I worked the night shift in an ISP network operations center once, many years ago. The shift rotation was set up so that I worked 10-hour days, four on, three off, from noon to 11 PM1. Being in during the afternoons meant that my days were broken up into two phases. From noon to five, I was a hostmaster, which meant I'd sit in my office processing domain name registrations for business customers and managing the company's DNS servers. The shift overlap was also when the management would schedule Important Meetings, so as to get the maximum number of NOC people in on them at once.
At five, when the day shift went home, I would go into the operations room (which was like a miniature version of the Mission Control-style room bigger ISPs have) and do my five hours "on the hot seat", as the network operations engineer2 on duty. This was a lot like being on monitor duty in the Justice League, except with a far smaller chance that the Black Canary would swing by the ops room with dim sum to share. In lieu of that, I would while away the hours doing more of my hostmastery work in between infrequent phone calls from business customers (not a lot of that happening after 5 PM), while keeping an eye on a couple of computers that were set up to report problems with the network as they arose, and boy howdy, sometimes they did. Remind me to tell you about the disgruntled Cablevision employee sometime.
Anyway, another side effect of being in the office during the afternoon was that, even though I worked the night shift, I was there for about half of the rest of the company's regular business day, so I had a feel for what was going on in the joint. For several months, we had consultants in to work on the database system the sales department used to keep track of all the accounts and stuff we had. Every now and then, they would have to take the server down for various reasons, and when that happened, the overhead speakers throughout the office would go,
BEEEEEEP Please exit the customer database.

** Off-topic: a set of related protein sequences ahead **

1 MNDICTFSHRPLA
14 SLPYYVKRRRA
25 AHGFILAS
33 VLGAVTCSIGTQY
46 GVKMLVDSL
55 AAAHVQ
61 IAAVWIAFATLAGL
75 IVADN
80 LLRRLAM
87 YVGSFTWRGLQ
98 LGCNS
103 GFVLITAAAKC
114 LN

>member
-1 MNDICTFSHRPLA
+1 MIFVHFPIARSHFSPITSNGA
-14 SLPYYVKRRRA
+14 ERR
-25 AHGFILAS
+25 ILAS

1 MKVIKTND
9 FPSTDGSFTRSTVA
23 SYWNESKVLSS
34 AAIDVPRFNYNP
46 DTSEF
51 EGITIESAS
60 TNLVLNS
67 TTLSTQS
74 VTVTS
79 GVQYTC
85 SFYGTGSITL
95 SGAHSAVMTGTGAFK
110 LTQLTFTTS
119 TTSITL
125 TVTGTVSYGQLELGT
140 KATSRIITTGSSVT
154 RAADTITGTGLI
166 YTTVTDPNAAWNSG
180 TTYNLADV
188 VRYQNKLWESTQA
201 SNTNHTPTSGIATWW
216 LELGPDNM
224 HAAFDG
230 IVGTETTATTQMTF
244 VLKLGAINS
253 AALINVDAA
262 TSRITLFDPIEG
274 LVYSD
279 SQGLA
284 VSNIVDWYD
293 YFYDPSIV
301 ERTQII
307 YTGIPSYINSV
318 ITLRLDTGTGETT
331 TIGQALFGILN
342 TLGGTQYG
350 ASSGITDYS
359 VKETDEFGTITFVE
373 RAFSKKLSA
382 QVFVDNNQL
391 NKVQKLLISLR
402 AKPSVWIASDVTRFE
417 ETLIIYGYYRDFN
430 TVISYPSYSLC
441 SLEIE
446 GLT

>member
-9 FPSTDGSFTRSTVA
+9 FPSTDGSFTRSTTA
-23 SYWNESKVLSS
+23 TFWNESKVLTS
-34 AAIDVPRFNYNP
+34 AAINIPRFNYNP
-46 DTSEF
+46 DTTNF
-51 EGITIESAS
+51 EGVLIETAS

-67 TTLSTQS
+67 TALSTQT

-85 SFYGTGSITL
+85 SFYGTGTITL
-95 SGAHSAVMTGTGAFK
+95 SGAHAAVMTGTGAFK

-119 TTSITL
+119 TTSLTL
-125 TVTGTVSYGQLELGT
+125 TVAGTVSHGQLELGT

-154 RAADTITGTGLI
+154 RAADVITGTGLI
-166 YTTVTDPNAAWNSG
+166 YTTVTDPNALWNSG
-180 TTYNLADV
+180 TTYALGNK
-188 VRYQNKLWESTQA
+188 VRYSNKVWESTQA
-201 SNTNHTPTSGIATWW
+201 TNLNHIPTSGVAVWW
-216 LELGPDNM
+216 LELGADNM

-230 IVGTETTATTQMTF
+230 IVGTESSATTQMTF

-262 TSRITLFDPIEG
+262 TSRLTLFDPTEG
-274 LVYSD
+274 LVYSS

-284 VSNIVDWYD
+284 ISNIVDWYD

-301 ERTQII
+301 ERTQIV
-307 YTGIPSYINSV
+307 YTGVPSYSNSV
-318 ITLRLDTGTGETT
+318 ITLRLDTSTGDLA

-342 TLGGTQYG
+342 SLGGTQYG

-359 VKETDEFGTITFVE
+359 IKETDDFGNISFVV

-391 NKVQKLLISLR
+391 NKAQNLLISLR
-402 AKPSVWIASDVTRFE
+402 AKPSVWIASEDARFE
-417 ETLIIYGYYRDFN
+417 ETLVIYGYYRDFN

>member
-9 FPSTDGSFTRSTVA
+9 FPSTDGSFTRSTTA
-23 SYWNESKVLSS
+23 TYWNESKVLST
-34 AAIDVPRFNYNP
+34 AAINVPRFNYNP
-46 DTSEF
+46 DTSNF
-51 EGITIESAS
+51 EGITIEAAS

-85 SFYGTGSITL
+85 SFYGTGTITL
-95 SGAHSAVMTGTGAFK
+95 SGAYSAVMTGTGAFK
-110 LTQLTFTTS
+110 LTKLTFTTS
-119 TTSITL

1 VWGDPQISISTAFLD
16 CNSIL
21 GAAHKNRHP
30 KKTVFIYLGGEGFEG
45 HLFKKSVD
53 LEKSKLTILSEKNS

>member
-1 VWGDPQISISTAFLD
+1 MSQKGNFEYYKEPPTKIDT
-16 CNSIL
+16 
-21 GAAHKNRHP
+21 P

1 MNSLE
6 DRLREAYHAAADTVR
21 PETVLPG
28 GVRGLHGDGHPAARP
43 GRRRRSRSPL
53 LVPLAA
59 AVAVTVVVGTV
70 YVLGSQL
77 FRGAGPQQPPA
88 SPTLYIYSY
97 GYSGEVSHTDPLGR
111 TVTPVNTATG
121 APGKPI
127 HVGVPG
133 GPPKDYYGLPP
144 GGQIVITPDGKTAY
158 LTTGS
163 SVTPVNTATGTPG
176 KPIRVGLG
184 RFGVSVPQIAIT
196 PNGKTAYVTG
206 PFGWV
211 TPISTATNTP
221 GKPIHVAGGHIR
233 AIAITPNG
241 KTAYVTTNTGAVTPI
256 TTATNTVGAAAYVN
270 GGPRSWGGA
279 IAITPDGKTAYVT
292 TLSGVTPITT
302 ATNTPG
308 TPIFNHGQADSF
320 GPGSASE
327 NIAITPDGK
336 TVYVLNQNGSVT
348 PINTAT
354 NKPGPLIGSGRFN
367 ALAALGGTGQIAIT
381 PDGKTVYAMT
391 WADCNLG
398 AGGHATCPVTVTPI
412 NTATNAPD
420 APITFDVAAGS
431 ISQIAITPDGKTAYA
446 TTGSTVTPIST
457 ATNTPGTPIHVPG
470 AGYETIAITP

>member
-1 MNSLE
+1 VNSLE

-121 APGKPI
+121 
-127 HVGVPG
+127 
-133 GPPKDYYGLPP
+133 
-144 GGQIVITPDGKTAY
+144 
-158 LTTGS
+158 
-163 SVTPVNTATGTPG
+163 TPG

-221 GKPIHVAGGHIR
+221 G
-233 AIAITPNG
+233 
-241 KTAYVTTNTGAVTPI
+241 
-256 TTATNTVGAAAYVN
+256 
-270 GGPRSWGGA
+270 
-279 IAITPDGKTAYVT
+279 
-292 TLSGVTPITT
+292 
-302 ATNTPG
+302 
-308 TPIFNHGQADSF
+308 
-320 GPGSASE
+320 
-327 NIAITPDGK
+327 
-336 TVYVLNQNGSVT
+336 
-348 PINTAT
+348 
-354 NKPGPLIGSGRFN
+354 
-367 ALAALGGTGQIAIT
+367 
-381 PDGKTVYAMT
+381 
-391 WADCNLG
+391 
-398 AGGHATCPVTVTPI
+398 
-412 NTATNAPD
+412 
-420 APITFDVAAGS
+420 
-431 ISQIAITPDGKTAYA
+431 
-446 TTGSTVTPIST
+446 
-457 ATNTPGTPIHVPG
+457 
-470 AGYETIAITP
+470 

Customarily what would happen at this point was that the people using the customer database would not exit it. Understand, the overhead message was completely unmissable; between the attention tone and the volume of the PA system itself, it was incredibly obtrusive. Plus, the people using the customer database were getting dialog pop-ups on their screens saying the same thing. They just had no sense of urgency about finishing what they were doing and getting out.
So about five minutes later, the overhead would go,
BEEEEEEP Please exit the customer database.
with just a hint of asperity.
Most of the sales people would take the hint at that point and get out... but the manager of sales was one of those guys who think rules and procedures don't apply to him, because he's the manager, goddammit, so if he was using the customer database at the time, he'd just carry right on with it, figuring if the DB monkeys wanted to mess around with the system, they could just wait until he was finished with his much more important business and was damn well good and ready to let them.
And so, after another five to ten minutes, would come a third PA announcement:
BEEEEEEP Look. Get out of the customer database... FRANK.
Usually that would do the trick, but occasionally Frank would dig in his heels and refuse to budge... at which point the DBAs would play their final card:
BEEEEEEP server01 is going down for a reboot. I hope everyone's out of the customer database.
And then there would be a muffled "Fuck!" from the corner where Frank's office was.
1 I know that's 11 hours, but we didn't get paid to eat lunch.
2 As you can guess from the subsequent description of the job, I was in no way an engineer. As the son of a licensed professional engineer, I've always found it mildly offensive that the high-tech industry calls virtually everybody who works in any technical capacity at all an "engineer". At Xylogics, for instance, my job title was "Applications Engineer"... I was level 1 tech support. My job consisted of reading the bits of the manual pertaining to what the customers were trying to do and telling them to do what it said, then escalating the ticket to someone who knew something if that didn't work (which it usually did, because the customer hadn't bothered looking in the manual). The only "engineering" going on there was very occasionally social, in the form of finding new and creative ways of not telling the customers a reasonably bright dog could've done what they'd just had so much trouble with.
Benjamin D. Hutchins, Co-Founder, Editor-in-Chief, & Forum Mod
Eyrie Productions, Unlimited http://www.eyrie-productions.com/
zgryphon at that email service Google has
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